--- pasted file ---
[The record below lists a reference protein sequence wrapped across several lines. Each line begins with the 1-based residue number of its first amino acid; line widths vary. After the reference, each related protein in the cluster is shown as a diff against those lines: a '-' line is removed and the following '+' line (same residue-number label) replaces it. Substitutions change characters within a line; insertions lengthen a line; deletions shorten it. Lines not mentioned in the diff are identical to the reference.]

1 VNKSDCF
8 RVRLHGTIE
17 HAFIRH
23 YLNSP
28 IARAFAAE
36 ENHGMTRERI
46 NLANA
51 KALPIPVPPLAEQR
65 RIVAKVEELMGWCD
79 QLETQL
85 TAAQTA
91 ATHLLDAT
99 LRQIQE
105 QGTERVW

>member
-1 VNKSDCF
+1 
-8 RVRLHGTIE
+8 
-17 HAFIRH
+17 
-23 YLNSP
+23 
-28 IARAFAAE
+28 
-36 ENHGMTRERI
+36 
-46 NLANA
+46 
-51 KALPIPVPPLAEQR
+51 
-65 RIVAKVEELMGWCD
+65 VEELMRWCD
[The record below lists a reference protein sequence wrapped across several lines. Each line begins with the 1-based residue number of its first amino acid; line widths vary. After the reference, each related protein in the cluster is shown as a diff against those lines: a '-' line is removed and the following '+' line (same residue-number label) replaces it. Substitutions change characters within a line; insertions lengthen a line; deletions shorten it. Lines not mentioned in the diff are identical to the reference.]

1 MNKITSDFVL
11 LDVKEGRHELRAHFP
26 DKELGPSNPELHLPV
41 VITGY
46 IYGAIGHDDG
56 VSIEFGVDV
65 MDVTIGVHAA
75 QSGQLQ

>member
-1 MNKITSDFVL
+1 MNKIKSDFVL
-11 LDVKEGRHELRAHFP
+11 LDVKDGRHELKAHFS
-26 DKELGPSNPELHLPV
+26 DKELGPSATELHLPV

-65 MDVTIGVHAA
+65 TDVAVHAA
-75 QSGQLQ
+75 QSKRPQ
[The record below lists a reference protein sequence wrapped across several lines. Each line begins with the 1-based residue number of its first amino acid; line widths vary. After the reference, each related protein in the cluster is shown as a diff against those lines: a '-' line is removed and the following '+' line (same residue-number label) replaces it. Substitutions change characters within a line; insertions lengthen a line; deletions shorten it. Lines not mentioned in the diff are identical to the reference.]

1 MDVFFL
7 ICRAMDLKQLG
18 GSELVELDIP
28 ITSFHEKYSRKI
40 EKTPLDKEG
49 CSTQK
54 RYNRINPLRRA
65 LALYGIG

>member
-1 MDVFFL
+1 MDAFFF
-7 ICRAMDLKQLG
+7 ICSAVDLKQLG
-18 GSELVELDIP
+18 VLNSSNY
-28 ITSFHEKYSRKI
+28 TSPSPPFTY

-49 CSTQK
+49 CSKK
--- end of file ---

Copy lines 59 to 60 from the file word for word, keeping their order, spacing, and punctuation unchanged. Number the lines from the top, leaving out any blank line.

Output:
28 ITSFHEKYSRKI
40 EKTPLDKEG